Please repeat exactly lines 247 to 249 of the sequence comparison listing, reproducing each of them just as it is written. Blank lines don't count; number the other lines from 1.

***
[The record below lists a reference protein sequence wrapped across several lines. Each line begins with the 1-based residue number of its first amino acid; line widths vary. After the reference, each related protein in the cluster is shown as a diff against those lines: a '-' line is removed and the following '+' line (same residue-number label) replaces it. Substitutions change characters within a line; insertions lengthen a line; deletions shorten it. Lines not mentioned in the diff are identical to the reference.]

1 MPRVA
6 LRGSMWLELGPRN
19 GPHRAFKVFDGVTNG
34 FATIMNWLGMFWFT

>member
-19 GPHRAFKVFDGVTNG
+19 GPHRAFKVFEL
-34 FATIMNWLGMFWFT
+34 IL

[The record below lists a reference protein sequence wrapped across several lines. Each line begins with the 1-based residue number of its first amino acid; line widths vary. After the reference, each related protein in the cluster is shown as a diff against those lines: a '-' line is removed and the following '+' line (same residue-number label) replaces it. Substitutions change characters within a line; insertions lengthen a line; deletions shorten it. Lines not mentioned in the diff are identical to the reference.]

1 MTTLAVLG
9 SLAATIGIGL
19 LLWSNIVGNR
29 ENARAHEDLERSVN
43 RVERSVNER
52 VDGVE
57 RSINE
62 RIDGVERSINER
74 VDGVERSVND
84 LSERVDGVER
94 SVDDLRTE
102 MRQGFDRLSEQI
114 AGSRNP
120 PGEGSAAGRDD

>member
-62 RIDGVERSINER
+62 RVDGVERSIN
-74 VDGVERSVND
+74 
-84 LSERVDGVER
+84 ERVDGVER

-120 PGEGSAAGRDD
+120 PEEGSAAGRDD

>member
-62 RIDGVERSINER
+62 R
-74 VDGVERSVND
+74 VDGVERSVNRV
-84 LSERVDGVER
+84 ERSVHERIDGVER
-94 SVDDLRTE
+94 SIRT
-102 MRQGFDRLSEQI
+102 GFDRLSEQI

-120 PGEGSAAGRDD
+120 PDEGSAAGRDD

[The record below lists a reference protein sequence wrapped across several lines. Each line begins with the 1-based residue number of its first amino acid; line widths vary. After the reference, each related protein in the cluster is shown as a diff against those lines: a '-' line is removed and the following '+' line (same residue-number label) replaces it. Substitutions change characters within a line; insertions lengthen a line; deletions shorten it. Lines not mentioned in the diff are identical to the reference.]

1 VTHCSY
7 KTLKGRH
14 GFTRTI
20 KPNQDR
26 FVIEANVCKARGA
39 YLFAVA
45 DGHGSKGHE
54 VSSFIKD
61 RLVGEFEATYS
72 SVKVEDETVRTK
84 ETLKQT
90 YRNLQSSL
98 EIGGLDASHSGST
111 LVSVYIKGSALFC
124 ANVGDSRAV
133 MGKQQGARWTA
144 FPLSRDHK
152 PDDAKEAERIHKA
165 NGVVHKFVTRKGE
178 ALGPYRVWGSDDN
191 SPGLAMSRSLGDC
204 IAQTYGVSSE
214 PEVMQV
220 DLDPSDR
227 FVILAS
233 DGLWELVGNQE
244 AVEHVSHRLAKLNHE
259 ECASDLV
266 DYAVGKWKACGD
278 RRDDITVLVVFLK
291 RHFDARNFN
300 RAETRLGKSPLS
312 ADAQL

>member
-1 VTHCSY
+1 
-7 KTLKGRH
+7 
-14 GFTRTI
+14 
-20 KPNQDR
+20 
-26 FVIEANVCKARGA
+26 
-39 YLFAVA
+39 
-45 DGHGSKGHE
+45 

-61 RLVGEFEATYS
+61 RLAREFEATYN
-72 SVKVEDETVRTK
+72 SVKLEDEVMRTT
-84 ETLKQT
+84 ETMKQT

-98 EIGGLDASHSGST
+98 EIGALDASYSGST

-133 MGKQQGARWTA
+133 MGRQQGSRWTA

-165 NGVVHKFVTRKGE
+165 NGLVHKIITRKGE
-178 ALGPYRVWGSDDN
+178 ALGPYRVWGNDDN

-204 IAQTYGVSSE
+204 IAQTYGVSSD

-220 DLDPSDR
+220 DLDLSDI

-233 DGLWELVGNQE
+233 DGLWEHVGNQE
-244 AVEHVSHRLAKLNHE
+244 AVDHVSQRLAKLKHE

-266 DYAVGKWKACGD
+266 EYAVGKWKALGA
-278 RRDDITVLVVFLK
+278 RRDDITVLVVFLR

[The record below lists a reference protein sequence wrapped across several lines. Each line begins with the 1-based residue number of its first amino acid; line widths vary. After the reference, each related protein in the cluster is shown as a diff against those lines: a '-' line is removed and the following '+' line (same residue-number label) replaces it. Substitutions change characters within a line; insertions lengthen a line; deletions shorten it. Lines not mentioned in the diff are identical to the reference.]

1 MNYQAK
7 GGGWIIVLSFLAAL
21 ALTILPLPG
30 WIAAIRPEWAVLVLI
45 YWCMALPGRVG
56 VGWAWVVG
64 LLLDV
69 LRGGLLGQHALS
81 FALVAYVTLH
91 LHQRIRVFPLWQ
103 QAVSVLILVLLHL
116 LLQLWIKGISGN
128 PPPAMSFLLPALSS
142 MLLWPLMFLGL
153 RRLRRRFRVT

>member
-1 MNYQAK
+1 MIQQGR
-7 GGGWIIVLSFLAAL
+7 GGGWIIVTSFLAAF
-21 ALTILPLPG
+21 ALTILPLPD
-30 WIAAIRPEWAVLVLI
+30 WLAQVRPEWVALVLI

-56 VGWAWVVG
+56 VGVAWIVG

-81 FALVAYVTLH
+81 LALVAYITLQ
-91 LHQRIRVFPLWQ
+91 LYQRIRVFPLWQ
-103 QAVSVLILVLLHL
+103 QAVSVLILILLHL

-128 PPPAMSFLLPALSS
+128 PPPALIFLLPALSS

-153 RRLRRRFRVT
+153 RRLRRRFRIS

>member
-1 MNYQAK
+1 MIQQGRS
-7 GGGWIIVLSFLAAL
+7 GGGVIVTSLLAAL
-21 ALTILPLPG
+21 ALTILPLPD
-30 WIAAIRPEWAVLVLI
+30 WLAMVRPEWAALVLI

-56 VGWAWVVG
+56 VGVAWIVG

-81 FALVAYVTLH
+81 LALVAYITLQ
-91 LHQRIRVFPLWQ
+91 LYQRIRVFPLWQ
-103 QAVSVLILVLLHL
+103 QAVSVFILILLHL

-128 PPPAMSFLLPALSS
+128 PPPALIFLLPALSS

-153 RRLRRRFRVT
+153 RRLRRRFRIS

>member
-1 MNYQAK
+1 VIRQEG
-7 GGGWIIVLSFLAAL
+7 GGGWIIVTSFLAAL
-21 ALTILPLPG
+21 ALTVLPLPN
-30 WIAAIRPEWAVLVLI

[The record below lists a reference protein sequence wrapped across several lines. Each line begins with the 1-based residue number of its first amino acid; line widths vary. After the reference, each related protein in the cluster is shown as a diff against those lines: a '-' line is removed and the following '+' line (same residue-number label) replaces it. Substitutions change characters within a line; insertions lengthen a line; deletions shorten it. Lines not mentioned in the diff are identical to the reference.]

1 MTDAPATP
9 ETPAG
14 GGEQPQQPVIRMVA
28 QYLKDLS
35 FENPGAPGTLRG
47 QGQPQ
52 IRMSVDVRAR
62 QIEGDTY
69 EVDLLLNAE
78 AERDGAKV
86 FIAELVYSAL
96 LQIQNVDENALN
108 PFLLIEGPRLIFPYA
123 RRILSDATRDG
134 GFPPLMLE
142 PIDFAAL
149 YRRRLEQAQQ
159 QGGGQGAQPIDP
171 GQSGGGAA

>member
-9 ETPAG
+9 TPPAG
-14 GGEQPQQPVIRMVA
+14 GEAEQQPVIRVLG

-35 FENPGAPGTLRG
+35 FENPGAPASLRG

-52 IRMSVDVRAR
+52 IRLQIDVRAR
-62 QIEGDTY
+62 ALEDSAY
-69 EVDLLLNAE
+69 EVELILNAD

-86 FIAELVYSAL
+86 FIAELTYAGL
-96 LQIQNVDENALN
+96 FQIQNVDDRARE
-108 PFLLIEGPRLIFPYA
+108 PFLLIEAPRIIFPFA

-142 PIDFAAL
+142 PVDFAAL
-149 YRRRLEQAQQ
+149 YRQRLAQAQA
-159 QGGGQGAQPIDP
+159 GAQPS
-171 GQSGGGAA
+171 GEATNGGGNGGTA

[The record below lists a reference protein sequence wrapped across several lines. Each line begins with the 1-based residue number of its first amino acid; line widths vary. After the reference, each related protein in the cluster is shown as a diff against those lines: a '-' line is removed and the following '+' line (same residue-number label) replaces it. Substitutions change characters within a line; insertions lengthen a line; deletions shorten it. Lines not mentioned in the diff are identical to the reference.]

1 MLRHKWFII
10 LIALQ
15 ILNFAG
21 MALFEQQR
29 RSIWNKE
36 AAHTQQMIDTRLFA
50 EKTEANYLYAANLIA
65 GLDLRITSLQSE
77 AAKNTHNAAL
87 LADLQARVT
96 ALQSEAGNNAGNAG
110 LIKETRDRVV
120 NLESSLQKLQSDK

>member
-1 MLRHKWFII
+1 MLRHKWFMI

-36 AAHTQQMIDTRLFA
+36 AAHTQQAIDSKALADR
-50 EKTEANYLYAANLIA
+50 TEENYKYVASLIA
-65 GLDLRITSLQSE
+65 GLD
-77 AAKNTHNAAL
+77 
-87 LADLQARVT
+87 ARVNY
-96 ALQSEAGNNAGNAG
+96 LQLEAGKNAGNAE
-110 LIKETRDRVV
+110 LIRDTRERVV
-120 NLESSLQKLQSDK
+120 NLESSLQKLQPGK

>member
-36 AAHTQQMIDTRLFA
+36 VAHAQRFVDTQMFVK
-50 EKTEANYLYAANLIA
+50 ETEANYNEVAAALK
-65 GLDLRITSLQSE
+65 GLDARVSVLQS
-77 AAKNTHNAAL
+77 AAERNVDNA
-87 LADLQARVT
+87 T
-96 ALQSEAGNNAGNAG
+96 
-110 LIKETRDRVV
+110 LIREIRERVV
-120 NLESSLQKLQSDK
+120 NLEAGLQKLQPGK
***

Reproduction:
96 ALQSEAGNNAGNAG
110 LIKETRDRVV
120 NLESSLQKLQSDK